I’m sitting outside, face turned toward the sun, with a landscape of chromatic hills in front of me. Miraculously working at 200 feet below sea level and a hundred miles from the nearest town, my cell phone hot spot blinks along as I type away on my computer.Mike, Lemhi, Hobbes and I have made it to the warmth of Death Valley, California.

We left Sun Valley, Idaho last Friday and immediately put miles between us and the frigid mountain air. We had so many errands to run our last day in town that we got a late start, not leaving until mid-afternoon. Making it only as far as Elko, Nevada, we spent the night in a Walmart parking lot. It’s not our favorite, but it works ok in a pinch.
We woke up on Saturday morning freezing, with a layer of fresh snow on the ground. Groaning at the thought of hours of driving over desert roads slick with ice, we grabbed hot cups of coffee and tea before departing. Hundreds of miles later we pulled into Death Valley during a windstorm. We parked in a campsite, ate a cold dinner, and went straight to bed.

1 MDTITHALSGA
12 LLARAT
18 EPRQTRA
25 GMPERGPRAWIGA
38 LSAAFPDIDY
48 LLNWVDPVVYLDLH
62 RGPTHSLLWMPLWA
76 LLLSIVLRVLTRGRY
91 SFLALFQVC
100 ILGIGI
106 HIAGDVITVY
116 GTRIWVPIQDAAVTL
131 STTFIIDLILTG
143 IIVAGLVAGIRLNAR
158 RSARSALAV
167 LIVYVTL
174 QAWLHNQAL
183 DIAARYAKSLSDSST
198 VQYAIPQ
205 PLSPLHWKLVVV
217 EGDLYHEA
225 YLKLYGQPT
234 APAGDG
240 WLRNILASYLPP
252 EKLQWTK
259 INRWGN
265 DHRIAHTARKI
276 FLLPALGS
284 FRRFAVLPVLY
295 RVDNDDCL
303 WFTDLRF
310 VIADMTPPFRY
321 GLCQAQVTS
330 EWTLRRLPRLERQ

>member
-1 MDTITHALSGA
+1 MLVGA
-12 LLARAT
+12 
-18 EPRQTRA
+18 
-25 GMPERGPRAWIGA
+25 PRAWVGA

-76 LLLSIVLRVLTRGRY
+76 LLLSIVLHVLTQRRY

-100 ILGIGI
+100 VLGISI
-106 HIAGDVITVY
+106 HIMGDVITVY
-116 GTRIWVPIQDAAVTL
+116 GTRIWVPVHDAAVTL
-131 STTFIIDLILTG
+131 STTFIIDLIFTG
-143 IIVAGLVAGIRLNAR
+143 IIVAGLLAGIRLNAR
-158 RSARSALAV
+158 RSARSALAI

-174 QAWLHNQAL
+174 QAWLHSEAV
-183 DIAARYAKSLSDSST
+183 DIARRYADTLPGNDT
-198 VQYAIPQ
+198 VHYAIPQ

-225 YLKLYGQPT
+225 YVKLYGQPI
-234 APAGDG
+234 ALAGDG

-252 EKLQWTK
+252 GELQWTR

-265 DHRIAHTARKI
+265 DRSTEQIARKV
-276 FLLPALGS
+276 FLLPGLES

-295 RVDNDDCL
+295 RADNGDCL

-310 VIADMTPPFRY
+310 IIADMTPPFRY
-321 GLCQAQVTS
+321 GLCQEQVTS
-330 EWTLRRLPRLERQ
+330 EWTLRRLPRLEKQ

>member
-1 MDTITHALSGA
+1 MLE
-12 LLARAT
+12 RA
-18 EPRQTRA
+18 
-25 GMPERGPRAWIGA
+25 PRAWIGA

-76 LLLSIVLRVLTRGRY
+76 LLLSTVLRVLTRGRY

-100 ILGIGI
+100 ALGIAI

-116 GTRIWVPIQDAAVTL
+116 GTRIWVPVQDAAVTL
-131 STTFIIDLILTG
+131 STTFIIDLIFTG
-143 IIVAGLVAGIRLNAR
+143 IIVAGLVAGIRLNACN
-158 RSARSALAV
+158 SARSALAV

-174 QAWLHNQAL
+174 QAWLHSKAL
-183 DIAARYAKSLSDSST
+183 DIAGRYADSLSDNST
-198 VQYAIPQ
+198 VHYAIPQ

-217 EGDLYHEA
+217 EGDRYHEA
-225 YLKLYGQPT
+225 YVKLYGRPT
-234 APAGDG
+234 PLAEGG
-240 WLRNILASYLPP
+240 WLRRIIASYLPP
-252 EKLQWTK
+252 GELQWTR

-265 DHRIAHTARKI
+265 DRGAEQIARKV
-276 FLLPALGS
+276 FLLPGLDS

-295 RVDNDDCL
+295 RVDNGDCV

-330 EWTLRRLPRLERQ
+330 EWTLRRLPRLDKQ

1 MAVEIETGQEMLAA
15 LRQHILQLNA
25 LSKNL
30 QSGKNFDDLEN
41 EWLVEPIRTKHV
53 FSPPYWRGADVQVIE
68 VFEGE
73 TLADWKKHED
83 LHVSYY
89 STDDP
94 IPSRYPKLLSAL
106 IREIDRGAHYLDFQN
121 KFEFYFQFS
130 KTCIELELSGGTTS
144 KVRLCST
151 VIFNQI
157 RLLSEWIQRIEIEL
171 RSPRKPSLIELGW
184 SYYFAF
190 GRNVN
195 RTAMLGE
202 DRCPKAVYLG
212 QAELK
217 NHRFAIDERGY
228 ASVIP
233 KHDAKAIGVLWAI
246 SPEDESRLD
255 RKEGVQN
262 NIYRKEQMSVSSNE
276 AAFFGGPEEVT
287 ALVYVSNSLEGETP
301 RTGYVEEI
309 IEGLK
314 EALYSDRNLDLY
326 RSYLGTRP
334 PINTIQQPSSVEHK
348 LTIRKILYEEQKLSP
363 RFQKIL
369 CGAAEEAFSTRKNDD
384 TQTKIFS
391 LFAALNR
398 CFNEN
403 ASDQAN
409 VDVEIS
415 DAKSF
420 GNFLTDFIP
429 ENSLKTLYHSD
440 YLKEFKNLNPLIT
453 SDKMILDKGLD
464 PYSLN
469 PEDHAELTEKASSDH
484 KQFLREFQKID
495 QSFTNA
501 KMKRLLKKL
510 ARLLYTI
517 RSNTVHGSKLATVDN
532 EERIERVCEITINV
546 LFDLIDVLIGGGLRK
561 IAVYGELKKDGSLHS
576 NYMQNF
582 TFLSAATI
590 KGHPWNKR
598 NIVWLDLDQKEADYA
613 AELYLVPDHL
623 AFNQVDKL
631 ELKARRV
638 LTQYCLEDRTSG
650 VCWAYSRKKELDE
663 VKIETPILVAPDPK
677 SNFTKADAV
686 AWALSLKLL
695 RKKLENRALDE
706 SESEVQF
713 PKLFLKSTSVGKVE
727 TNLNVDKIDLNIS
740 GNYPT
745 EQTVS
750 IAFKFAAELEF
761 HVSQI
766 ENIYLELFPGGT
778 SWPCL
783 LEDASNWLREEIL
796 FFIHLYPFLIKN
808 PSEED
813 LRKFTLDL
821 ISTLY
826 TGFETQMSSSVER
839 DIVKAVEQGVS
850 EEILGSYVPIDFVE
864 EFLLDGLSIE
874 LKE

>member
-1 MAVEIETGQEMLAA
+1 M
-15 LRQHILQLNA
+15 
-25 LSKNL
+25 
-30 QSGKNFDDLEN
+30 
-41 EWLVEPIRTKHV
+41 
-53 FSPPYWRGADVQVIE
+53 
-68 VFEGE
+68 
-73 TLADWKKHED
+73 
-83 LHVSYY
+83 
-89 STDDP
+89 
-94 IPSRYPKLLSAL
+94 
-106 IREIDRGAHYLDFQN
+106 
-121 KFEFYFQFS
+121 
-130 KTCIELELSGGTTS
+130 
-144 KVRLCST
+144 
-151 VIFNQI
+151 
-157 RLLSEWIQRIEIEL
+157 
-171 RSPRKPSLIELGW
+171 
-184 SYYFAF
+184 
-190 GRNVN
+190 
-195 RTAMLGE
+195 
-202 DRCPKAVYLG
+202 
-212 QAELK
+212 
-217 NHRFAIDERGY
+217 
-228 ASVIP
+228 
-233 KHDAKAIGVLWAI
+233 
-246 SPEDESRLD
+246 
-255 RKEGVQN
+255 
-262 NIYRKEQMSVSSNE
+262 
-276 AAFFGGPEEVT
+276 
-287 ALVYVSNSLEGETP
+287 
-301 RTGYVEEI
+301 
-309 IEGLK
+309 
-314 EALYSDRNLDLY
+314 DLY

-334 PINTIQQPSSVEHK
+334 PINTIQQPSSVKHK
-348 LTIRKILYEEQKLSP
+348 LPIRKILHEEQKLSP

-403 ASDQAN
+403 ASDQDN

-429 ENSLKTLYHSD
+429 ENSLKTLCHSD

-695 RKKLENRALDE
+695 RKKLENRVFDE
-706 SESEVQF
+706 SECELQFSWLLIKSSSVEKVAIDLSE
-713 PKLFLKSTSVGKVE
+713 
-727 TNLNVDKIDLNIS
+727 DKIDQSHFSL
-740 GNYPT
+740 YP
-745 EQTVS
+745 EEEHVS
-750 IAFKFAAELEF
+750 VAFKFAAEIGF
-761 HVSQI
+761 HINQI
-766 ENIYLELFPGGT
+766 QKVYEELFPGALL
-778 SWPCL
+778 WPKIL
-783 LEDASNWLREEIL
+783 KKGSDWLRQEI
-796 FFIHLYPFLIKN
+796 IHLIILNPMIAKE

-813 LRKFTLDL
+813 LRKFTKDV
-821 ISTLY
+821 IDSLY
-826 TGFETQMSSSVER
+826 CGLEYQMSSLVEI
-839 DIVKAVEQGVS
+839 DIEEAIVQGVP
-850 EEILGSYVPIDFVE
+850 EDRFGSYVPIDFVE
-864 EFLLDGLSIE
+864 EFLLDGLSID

Since arriving we’ve spent the week decompressing from the drive and the month of errands, basking in the calm sun and spending each afternoon hiking over the bare mountains. Death Valley is hottest place in the world, the lowest place in the United States, and the driest place in North America. It’s also beautiful.We aren’t the only ones who think Death Valley is a nice respite from the cold winter air. The campground isn’t full but it’s busy. While I work Mike has been out chatting with other campers. Some are full timers and some are just through for a week or two. They all invite us over for a drink, a campfire, maybe to help them fix this or that on their rig.

I’m happy to be back on the road. Death Valley is in the Pacific time zone so I’m getting used to waking up before 6:00am to go to work, and the sun sets before 4:30pm. I sleep so soundly on my little camper sofa, cuddled into my sleeping bag with Lemhi snoring on the floor next to me.After a few days of tranquility I saw a weather warning about an impending windstorm. We decided to wait it out instead of trying to avoid it, as everywhere within five hours of here is expecting the same storm. Yesterday morning we buttoned up Hobbes and hunkered down for a wild night. The storm delivered, rocking Hobbes back and forth so violently that I had to take Dramamine. I watched out the window as tents blew past like tumbleweeds and unwise camper owners wrestled with out-of-control awnings and chased down loose items.We’re making our way to Joshua Tree for Christmas, where we plan to spend a week or two before driving to Arizona for a convergence of 300-plus other digital nomads. Happy holidays to you, I hope your week is full of family, friends, love, and cheer.

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